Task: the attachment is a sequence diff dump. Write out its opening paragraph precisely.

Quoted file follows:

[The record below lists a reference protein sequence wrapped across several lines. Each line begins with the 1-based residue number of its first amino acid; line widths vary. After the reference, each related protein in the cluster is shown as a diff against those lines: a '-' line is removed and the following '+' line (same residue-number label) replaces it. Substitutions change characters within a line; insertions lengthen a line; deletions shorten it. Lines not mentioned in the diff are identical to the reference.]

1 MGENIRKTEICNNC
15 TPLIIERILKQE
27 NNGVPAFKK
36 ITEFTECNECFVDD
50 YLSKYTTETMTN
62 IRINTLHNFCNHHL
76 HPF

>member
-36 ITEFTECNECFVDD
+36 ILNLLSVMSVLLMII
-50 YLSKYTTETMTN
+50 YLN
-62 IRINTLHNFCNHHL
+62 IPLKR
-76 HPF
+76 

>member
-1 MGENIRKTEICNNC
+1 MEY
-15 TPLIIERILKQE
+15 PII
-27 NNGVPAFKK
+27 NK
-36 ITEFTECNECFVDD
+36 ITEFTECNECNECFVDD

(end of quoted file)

[The record below lists a reference protein sequence wrapped across several lines. Each line begins with the 1-based residue number of its first amino acid; line widths vary. After the reference, each related protein in the cluster is shown as a diff against those lines: a '-' line is removed and the following '+' line (same residue-number label) replaces it. Substitutions change characters within a line; insertions lengthen a line; deletions shorten it. Lines not mentioned in the diff are identical to the reference.]